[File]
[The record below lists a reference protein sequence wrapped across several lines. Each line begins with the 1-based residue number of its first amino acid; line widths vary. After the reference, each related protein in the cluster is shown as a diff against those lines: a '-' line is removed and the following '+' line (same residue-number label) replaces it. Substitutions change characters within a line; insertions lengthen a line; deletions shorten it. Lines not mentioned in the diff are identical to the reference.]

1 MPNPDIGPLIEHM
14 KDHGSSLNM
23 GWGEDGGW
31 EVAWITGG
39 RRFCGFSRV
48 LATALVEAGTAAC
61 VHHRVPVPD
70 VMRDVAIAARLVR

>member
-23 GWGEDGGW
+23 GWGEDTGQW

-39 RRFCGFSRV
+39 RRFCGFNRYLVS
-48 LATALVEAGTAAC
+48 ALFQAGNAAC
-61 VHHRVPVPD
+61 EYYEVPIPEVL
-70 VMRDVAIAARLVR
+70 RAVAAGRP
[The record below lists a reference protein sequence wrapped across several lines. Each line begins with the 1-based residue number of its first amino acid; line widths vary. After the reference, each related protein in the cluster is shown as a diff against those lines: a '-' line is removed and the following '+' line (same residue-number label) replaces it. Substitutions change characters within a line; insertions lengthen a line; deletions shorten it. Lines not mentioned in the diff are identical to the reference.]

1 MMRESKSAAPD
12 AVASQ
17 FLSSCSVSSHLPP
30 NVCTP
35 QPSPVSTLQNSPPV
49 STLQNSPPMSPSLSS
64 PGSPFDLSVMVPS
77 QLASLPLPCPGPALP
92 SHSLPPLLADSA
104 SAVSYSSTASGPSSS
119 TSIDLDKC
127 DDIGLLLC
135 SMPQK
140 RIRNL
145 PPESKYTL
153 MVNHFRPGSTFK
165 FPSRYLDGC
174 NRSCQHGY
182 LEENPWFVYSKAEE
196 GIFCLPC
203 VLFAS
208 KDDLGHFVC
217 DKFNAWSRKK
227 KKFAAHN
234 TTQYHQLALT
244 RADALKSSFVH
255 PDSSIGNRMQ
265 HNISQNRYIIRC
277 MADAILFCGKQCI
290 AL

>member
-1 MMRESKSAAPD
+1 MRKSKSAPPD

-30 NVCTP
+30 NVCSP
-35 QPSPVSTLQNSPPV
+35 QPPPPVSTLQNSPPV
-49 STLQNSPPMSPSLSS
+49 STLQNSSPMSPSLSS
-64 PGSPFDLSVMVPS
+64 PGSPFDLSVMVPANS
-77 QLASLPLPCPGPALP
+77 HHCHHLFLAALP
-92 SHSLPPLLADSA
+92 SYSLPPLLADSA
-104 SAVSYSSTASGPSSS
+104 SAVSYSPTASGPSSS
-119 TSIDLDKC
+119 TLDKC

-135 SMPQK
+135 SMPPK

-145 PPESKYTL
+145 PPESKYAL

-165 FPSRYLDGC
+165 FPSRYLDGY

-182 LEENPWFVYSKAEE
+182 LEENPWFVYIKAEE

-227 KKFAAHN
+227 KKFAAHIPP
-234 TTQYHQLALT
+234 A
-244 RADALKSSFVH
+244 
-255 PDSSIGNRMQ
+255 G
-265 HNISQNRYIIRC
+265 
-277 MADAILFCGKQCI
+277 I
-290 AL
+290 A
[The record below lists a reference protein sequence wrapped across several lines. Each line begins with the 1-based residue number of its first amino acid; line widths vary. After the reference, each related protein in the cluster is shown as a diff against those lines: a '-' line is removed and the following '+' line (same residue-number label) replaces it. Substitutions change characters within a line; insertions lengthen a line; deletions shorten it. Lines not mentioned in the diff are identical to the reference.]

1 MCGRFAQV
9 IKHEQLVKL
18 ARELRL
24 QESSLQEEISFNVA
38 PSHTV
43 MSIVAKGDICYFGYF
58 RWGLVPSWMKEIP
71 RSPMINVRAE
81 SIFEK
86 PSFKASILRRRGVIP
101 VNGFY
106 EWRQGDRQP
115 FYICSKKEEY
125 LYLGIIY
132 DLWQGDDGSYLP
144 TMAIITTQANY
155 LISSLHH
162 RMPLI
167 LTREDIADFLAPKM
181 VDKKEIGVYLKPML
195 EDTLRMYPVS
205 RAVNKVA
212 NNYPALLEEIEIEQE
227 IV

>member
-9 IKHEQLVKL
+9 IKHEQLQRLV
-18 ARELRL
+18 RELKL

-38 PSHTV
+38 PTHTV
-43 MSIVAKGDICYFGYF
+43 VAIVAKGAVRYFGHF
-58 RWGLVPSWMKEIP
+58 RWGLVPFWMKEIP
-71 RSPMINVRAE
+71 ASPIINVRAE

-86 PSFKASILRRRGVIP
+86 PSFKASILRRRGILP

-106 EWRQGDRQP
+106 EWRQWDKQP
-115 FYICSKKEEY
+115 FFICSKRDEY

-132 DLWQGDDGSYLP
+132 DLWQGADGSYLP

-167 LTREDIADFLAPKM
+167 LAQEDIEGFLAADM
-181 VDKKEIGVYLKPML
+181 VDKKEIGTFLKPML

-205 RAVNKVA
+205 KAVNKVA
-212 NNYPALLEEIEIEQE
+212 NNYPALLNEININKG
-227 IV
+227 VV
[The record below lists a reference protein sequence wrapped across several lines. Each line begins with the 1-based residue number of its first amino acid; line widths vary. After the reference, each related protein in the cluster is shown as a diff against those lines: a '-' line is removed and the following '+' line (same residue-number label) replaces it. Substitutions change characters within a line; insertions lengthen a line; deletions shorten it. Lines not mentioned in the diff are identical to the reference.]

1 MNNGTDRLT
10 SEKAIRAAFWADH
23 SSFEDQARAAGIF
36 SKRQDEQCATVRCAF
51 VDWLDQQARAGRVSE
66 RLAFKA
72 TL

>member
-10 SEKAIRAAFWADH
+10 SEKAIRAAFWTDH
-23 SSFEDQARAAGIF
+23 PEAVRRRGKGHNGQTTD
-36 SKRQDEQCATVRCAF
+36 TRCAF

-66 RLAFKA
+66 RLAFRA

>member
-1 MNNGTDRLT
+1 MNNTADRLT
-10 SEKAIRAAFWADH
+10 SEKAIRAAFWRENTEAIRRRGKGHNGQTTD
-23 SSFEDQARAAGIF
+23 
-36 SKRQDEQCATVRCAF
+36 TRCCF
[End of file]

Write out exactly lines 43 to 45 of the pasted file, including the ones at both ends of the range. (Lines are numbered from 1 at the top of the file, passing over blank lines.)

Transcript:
208 KDDLGHFVC
217 DKFNAWSRKK
227 KKFAAHN